We must be realistic about the feasible pace of improvement in economic policymaking in many countries. Economic institutions and practices take a long time to develop--they cannot be put in place or changed radically overnight. Furthermore, as I argued previously, efforts to introduce policies that open an economy to international markets before the appropriate legal and institutional infrastructure is in place--for example, taking all controls off short-term capital movements when the banking system is underdeveloped and inadequately regulated--can be counterproductive. Thus the importance of sequencing--of coordinating the timing of policy reforms with the evolution of supporting institutions.

Some of the changes in the international economic environment in recent years appear favorable to a reduction in the likelihood of financial crises in emerging-market economies. Although it is difficult to generalize, macroeconomic policymaking in emerging-market economies seems to have improved somewhat in recent years. The trend toward adoption of more flexible exchange rate regimes has already been mentioned. Also, over the past decade policymakers in emerging-market countries seem to have developed a heightened recognition of the costs of high inflation, as evidenced by the general reduction of inflation rates in such economies over this period. The behavior of investors in international capital markets appears to have evolved in ways that make future financial crises somewhat less likely also. The composition of international capital flows has shifted toward relatively more foreign direct investment and longer-term portfolio investment and relatively less flows into shorter-term "hot money" investments. Also, international investors seem to be differentiating more clearly among emerging-market economies, as indicated by the current wide dispersion of debt spreads across countries. This situation could mean less potential for serious contagion if one country gets into trouble, since there would be a reduced tendency to treat all emerging-market countries alike. The so far minimal financial market spillover to other emerging-market economies from the current difficulties in Argentina and Turkey is consistent with such a trend. Furthermore, to the extent that international investors have differentiated among emerging markets, countries have incentives to improve the availability and quality of their economic data as a way of favorably distinguishing themselves.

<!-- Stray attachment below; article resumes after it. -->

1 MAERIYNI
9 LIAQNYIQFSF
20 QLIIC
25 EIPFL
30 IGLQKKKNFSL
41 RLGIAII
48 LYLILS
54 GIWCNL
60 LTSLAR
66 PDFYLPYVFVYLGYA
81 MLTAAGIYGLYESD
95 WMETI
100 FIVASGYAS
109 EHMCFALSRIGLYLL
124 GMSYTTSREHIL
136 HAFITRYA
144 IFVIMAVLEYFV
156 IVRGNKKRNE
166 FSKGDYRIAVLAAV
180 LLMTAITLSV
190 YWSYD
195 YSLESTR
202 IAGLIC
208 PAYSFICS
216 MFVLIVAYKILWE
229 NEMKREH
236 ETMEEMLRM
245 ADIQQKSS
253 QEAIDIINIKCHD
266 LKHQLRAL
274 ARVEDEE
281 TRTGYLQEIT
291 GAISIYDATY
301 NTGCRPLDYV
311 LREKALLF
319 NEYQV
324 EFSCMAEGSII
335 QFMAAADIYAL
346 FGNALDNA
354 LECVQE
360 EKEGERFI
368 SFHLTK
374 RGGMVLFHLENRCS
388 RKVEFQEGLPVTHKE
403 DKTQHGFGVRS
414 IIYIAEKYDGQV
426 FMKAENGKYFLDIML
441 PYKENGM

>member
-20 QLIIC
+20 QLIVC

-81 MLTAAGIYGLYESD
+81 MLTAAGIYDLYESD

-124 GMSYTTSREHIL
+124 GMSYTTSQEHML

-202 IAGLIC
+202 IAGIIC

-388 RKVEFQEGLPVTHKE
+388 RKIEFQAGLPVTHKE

In conclusion, it is worth reiterating that the most important consideration in preventing future emerging-market financial crises is establishing sound domestic policies and robust financial institutions in individual economies. No reforms of the international financial architecture can, by themselves, overcome deficiencies in these critical areas. However, an incremental contribution can nonetheless be made through improvements in the international financial system and in international institutions. Such initiatives can provide information, incentives, and assistance to emerging-market economies to encourage them to adopt sound policies and can mitigate the damage to international financial markets when problems do arise. A number of such initiatives are under way, and they hold the promise of reducing the incidence and severity of emerging-market financial crises in the future.